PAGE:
Every new year is an opportunity to throw off the shackles of what has come before, and embrace a fresh start. From recent evidence, this seems to be a mantra that Mikel Landa has embraced more enthusiastically than most: having left Bahrain Victorious after four years for the unlikely embrace of Soudal–Quick Step, Landa appears to be living his best life.
There are three primary pieces of evidence I’m basing this on, all of which reshape everything I thought I knew about Mikel Landa. What I thought I knew about the Landa in my brain: he’s an earnest, sad-eyed Spaniard who’s good for a top-10 at a Grand Tour (eight of those and counting!) but seldom the equal of the peloton’s true top tier. The Landa in my brain: drifting backwards shooting meme-worthy side-eyes at the TV camera. The Landa in my brain: subject of one of those weird AI websites that tells you he’s maybe single and looking to mingle, and takes a wild guess at his net worth.
The Mikel Landa in my brain – 34 years old and 14 seasons into his pro career – also took a contract at Soudal–Quick Step as a kind of last-chance saloon riding for the ambitions of Remco Evenepoel rather than his own. That Mikel Landa, I imagined, would be even more earnestly sad-eyed than he already is. That makes these three pieces of evidence – all occurring within the last three days – all the more jarring.
Let’s visit them in turn.
Exhibit A: the profile picture
January 1 is the Internationally Recognised Day for every pro cyclist to drop their #newprofilepic on Elon Musk’s hellsite. Rider after rider fill Soudal–Quick Step’s X feed, smiling gently, hands on hips. Is this the choice Mikel Landa made? It is not.
I could comment on his rogueish wink, or the way that he is seducing Wout Beels’ lens. I will resist the temptation to do any of those things, and simply say that he looks pleased to be in Soudal–Quick Step’s kit, and Soudal–Quick Step’s kit looks pleased to be on him. All of him.
Exhibit B: the succulent Belgian meal
Pro cyclists live a monastic existence, carefully watching grams and calories in the hope of a decisive advantage some months in the future. So when Mikel Landa was visiting his team’s homeland, you will understand that there was some excitement about his culinary (mis)adventures. Belgium is not a country of great culinary renown (with at least one notable exception), but that didn’t stop the Basque rider from ordering a tray of chips, a couple of kebabs, an eerily yellow dipping sauce, and letting the good times roll.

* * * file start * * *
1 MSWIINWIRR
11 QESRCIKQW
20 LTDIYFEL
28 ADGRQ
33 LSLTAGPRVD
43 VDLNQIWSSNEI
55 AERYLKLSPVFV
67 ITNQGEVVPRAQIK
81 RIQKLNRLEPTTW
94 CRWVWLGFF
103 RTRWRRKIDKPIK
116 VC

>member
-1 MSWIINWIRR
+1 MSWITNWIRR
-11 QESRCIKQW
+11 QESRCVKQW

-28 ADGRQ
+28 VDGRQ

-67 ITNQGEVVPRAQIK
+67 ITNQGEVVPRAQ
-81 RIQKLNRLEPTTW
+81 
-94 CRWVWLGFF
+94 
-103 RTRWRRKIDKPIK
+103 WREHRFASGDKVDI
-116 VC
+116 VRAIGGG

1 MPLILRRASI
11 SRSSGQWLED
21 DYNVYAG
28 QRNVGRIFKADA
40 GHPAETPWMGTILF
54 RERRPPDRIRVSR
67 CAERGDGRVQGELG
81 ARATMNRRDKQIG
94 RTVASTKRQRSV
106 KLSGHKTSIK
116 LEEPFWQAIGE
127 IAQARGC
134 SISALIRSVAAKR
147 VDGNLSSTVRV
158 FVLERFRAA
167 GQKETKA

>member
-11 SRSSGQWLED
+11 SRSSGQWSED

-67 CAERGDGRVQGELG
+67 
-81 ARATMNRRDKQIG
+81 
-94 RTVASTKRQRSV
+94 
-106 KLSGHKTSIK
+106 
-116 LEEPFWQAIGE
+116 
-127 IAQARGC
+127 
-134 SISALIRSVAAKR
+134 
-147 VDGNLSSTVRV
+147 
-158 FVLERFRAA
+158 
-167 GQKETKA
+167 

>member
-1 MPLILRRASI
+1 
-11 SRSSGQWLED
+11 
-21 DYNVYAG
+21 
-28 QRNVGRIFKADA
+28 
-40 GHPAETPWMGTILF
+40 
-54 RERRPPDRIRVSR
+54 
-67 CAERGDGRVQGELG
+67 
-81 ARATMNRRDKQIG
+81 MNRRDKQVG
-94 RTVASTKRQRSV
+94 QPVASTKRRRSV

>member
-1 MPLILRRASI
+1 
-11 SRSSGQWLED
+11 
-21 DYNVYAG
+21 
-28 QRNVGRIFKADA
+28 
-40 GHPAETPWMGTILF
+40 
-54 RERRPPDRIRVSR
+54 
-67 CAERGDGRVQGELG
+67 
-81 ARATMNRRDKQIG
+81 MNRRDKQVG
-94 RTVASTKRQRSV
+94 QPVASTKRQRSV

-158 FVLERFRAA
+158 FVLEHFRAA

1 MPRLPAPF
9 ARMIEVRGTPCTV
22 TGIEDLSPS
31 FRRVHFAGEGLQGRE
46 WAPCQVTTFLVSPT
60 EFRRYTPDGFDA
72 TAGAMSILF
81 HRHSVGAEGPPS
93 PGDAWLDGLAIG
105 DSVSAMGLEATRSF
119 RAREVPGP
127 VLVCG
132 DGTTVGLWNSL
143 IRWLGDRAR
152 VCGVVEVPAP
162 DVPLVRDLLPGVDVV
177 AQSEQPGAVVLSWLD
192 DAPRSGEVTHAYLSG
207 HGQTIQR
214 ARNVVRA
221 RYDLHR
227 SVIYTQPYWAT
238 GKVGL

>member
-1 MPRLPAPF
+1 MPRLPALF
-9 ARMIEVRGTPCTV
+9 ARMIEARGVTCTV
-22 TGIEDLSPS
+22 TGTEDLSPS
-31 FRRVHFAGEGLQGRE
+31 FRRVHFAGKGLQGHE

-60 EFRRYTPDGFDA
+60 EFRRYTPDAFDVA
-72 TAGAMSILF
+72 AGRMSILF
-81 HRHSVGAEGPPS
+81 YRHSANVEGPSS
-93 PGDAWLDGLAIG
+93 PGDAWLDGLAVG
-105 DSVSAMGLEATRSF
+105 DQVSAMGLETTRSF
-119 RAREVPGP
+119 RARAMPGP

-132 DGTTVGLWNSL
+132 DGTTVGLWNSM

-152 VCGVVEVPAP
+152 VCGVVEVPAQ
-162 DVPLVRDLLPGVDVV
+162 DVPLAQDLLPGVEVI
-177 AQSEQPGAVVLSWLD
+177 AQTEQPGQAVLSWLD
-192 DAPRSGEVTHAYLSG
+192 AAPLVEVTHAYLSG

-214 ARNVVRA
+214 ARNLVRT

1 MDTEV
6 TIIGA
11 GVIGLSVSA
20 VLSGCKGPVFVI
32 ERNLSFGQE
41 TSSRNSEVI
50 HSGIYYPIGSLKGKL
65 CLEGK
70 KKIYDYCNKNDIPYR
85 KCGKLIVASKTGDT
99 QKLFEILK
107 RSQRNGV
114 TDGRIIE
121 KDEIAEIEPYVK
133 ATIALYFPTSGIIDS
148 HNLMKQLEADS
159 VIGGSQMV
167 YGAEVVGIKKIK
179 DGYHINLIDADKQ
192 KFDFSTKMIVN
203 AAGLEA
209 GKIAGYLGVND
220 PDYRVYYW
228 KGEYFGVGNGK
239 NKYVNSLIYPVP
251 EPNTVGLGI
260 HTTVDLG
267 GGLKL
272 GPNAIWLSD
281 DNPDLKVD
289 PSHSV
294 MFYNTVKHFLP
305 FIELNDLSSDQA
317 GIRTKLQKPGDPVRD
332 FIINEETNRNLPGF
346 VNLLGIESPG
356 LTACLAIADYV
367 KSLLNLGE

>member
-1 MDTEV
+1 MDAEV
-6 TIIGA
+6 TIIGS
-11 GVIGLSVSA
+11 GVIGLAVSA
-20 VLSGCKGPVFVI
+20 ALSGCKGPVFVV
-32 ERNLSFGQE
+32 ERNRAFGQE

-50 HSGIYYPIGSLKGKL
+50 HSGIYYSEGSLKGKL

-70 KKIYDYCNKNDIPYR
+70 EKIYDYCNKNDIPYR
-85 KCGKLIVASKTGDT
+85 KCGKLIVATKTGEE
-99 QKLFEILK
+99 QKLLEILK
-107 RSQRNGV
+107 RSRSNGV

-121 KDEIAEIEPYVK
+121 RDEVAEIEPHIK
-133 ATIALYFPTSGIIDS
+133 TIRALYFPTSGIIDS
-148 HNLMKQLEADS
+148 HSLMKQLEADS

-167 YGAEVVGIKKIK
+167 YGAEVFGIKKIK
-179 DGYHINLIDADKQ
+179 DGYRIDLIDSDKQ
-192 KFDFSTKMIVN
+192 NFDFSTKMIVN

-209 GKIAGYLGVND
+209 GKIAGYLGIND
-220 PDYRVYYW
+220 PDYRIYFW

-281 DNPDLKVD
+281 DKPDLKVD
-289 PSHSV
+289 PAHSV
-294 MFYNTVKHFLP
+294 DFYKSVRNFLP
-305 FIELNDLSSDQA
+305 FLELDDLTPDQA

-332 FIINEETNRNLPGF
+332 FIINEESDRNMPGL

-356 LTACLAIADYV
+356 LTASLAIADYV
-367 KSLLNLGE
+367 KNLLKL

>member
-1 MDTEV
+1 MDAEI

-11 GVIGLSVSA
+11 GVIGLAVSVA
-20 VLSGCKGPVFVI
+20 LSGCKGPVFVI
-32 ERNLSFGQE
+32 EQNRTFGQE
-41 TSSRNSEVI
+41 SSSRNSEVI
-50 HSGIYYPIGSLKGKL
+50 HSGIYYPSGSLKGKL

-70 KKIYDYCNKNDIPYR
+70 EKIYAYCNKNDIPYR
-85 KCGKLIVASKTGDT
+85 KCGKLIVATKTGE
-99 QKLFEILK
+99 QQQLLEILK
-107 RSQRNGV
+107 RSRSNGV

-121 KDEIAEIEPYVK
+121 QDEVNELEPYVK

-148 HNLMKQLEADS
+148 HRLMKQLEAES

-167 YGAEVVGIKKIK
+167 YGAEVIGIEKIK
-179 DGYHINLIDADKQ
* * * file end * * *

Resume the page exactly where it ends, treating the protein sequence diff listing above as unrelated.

Is there any evidence that he actually ate all the food in front of him? Alas, no, but he does convincingly have his teeth chomped down on a wedge of lamb, and that is not worth nothing. His pose is relaxed, his eyes either fierce or jovial (cover the top and bottom of his face and let me know what you reckon 🤷), and he has a chip overboard.
Either way: I’m pleased for him on all counts.
I’m also pleased for the Wevelgem branch of Bossuwé that I have not-at-all-creepily traced Landa’s meal to. If you’re in an anonymous industrial estate on the edge of town – near the Soudal-Quick Step service course, should we hazard a guess – and are in search of a meal that one Google reviewer slammed as consisting of “very few and limp fries, a cold garlic sausage with a strange taste, a fried hunter’s sausage that tastes suspiciously like a fried garlic sausage and chicken and cheese donuts that smell and taste like fish sticks,” then you can (maybe) do worse.
Exhibit C: Landa, lover of the arts
Saving the best for last is this intriguing specimen that was teased by Landa on New Year’s Eve and released on January 1. A simple kit reveal? Oh, how naive. Somehow Landa has found himself in collaboration with the Spanish modern classical group Suakai (a “neomusical collective,” in the group’s own words) for an eight and a half minute music video.
Landa paces onto a moodily lit set and clicks into his bike on a trainer, accompanied by moody strings and mallet percussion, while the camera lovingly rests its gaze on his bike (S-Works!), his computer (Garmin!), his trainer (Tacx!), and his Sensible Shoe Shoulder Sponsor (Safety Jogger!). His session begins.
This is, Suakai say, “music that evolves to the rhythm of a heartbeat” – “an original composition created with the idea of merging heartbeats and music. The heart guides the musicians while the music motivates the heart, creating an unprecedented rhythmic and musical cycle.”
There are lots of slow close-ups of Landa, headphones on, dripping sweat everywhere. There are some slightly heavy-handed shots of him looking at his heartrate on his watch (Garmin again!) when it’s visibly right there on his head unit (still Garmin!). We see him get his heart rate up from the 70s to the 190s as the music moves with him, shifting through stirring major-key string motifs and moody minor-key ones, some sinister ambient drones, and a quartet of young musicians making daring fashion choices.
It’s great – just like Landa’s kebab, and Landa’s cheesy/sleazy profile picture. These three exhibits, meatsticks and all, combine to make me feel extremely good about an Extremely Basque Man’s arrival at an Extremely Belgian Team.
Sometimes, I guess opposites attract.
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